I suspect you’ve heard a lot of this before. You may even believe it, but you’re likely not getting more comfortable — because you aren’t doing the work. Amiright? So, the sensation still feels diabolically debilitating. As a result, you’re doubling down on trying to dull it rather than playing nicely with it — by yammering on about how scared you are or how hard speaking up is. And we need to talk about why this is, chickadee, and what to do about it. 

The communication we do internally and out loud is habit based. And while popular psychology has suggested that it takes twenty-one days to make a new habit, most psychological research shows that it takes much longer to break an existing habit and create a new one — upward of sixty, ninety, and perhaps even two hundred plus days, depending on how deeply entrenched the old habit is. Playing nicely with the sensation that comes up around your communication and actually practicing out loud and with your body what you intend to say (instead of telling yourself “I’m scared, I’m a crap speaker, I deserve to feel like I’m sleeping in a bed of scorpions”) definitely falls in the realm of replacing an existing habit. And in order to solidify this new habit, we need new language and new practices to put the theory of playing nicely with sensation into continual practice.

# # #

Alexia Vernon is the author of Step into Your Moxie: Amplify Your Voice, Visibility, and Influence in the World. Branded a “Moxie Maven” by President Obama’s White House Office of Public Engagement, she is a sought-after speaking and leadership coach who delivers transformational keynotes and corporate trainings for Fortune 500 companies and other professional groups and organizations, including the United Nations and TEDx. Visit her online at www.alexiavernon.com.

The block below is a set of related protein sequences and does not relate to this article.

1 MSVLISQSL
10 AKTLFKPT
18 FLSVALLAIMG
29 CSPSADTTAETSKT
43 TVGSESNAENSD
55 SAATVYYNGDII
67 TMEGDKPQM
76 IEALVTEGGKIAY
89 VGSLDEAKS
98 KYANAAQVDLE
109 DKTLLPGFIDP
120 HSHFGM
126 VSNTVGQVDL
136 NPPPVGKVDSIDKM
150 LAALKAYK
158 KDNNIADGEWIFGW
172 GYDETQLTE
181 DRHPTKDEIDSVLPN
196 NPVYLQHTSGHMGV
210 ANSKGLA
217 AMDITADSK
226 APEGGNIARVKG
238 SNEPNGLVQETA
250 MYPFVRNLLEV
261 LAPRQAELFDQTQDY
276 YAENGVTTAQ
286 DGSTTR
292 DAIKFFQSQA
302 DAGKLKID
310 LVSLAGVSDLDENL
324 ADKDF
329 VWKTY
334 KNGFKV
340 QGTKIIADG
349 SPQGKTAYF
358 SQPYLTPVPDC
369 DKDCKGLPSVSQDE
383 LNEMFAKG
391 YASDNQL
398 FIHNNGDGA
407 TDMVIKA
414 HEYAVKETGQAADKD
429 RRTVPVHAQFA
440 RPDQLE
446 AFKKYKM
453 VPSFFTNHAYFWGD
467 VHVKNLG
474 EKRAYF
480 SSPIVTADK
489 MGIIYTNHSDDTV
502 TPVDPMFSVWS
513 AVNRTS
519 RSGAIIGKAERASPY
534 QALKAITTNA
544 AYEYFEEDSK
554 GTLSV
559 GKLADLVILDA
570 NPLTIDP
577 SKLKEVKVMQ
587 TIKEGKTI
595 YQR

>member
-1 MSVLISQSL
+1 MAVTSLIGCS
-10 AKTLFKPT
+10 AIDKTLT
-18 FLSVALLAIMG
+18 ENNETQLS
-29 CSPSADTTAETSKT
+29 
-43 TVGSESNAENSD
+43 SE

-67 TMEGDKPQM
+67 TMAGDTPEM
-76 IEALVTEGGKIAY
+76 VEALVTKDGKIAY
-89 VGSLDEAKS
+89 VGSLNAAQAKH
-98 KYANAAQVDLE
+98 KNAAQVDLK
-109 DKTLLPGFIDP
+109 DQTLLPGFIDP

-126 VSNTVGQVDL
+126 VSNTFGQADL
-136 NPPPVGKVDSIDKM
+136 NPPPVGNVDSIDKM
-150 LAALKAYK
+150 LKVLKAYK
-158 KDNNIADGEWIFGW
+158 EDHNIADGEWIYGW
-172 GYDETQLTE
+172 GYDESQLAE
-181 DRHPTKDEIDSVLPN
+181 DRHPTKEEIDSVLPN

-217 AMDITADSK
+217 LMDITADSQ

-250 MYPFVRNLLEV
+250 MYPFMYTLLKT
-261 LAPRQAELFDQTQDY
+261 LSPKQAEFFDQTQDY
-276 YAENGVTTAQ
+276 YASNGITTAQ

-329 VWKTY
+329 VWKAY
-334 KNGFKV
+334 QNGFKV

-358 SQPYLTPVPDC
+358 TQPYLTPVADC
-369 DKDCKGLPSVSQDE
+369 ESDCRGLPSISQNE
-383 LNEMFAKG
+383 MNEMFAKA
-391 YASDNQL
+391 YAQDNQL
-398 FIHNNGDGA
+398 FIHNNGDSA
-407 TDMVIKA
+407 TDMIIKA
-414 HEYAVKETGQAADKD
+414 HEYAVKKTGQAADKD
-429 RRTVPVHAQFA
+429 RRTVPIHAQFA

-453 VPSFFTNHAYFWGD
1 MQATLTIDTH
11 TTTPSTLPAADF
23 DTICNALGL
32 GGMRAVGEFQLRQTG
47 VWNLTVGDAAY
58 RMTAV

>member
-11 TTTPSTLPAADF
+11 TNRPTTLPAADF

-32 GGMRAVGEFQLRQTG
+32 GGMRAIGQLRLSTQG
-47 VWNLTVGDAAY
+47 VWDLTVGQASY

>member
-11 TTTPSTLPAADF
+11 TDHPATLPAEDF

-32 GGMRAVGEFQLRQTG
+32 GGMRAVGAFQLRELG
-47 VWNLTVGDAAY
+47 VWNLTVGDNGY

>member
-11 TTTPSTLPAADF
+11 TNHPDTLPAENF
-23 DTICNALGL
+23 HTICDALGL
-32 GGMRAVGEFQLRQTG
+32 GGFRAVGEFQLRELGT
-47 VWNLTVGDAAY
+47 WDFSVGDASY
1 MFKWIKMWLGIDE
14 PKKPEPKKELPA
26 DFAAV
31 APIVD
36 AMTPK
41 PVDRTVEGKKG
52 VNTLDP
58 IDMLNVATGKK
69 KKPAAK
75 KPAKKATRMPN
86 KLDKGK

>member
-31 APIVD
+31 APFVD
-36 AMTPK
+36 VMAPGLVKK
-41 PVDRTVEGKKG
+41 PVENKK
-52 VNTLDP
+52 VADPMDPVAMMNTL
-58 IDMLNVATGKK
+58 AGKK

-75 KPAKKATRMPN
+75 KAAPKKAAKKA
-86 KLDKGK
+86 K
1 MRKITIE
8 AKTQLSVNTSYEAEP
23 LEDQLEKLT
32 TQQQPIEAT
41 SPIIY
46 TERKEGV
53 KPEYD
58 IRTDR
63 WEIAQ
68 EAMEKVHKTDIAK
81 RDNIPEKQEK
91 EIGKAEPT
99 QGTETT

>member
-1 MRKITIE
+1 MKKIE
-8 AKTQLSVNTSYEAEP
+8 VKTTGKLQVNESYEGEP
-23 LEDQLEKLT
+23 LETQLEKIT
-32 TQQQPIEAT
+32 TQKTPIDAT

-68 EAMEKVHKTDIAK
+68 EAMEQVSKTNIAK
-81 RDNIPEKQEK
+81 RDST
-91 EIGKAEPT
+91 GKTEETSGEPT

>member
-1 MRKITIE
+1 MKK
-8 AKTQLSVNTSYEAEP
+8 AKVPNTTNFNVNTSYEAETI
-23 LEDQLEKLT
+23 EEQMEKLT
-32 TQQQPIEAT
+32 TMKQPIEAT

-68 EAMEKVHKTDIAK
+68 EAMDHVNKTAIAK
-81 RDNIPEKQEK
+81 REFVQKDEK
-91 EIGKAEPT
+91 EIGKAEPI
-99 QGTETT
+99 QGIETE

Excerpted from the book Step into Your Moxie. Copyright © 2018 by Alexia Vernon.  


SHARE THIS PAGE

SHARE THIS PAGE
share:

SUBSCRIBE TO OUR NEWSLETTER

CONNECT TO NEW WORLD LIBRARY

ARCHIVES

July 2019 (1)
June 2019 (4)
May 2019 (4)
April 2019 (4)
March 2019 (4)
February 2019 (4)
January 2019 (5)
December 2018 (3)
November 2018 (5)
October 2018 (4)
September 2018 (4)
August 2018 (4)
July 2018 (4)
June 2018 (5)
May 2018 (7)
April 2018 (5)
March 2018 (5)
February 2018 (5)
January 2018 (5)
December 2017 (3)
November 2017 (6)
October 2017 (6)
September 2017 (6)
August 2017 (6)
July 2017 (5)
June 2017 (7)
May 2017 (6)
April 2017 (6)
March 2017 (8)
February 2017 (5)
January 2017 (5)
December 2016 (6)
November 2016 (8)
October 2016 (6)
September 2016 (7)
August 2016 (6)
July 2016 (6)
June 2016 (7)
May 2016 (7)
April 2016 (6)
March 2016 (7)
February 2016 (6)
January 2016 (6)
December 2015 (4)
November 2015 (7)
October 2015 (7)
September 2015 (6)
August 2015 (7)
July 2015 (9)
June 2015 (9)
May 2015 (8)
April 2015 (9)
March 2015 (9)
February 2015 (8)
January 2015 (8)
December 2014 (7)
November 2014 (7)
October 2014 (9)
September 2014 (9)
August 2014 (8)
July 2014 (10)
June 2014 (8)
May 2014 (9)
April 2014 (8)
March 2014 (9)
February 2014 (9)
January 2014 (7)
December 2013 (7)
November 2013 (4)
October 2013 (5)
September 2013 (4)
August 2013 (4)
July 2013 (3)
June 2013 (3)
May 2013 (4)
April 2013 (4)
March 2013 (3)
February 2013 (3)
January 2013 (2)
December 2012 (4)
November 2012 (4)
October 2012 (5)
September 2012 (2)
August 2012 (3)
July 2012 (2)
June 2012 (3)
May 2012 (2)
April 2012 (3)
March 2012 (5)
February 2012 (3)
January 2012 (4)
December 2011 (4)
November 2011 (3)
October 2011 (4)
September 2011 (5)
August 2011 (4)
July 2011 (2)
June 2011 (3)
May 2011 (3)
April 2011 (4)
March 2011 (4)
February 2011 (3)
January 2011 (1)
December 2010 (3)
November 2010 (3)
October 2010 (4)
September 2010 (2)
August 2010 (4)
July 2010 (4)
June 2010 (2)
May 2010 (4)
April 2010 (5)
March 2010 (5)
February 2010 (1)